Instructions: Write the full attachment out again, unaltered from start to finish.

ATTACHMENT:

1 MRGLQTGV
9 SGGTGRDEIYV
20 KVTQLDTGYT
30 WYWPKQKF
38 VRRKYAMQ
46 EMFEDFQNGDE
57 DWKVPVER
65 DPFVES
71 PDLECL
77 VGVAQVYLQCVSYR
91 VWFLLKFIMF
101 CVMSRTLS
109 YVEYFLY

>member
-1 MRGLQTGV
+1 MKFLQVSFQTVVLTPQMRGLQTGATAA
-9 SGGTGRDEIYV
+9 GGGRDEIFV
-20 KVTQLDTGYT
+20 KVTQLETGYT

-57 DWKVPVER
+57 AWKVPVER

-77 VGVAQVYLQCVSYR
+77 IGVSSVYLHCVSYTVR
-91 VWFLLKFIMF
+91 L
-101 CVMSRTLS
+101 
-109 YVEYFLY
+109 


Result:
1 MRGLQTGV
9 SGGTGRDEIYV
20 KVTQLDTGYT
30 WYWPKQKF
38 VRRKYAMQ
46 EMFEDFQNGDE
57 DWKVPVER
65 DPFVES
71 PDLECL
77 VGVAQVYLQCVSYR
91 VWFLLKFIMF
101 CVMSRTLS
109 YVEYFLY

>member
-1 MRGLQTGV
+1 MKFLQVSFQTVVLTPQMRGLQTGATAA
-9 SGGTGRDEIYV
+9 GGGRDEIFV
-20 KVTQLDTGYT
+20 KVTQLETGYT

-57 DWKVPVER
+57 AWKVPVER

-77 VGVAQVYLQCVSYR
+77 IGVSSVYLHCVSYTVR
-91 VWFLLKFIMF
+91 L
-101 CVMSRTLS
+101 
-109 YVEYFLY
+109 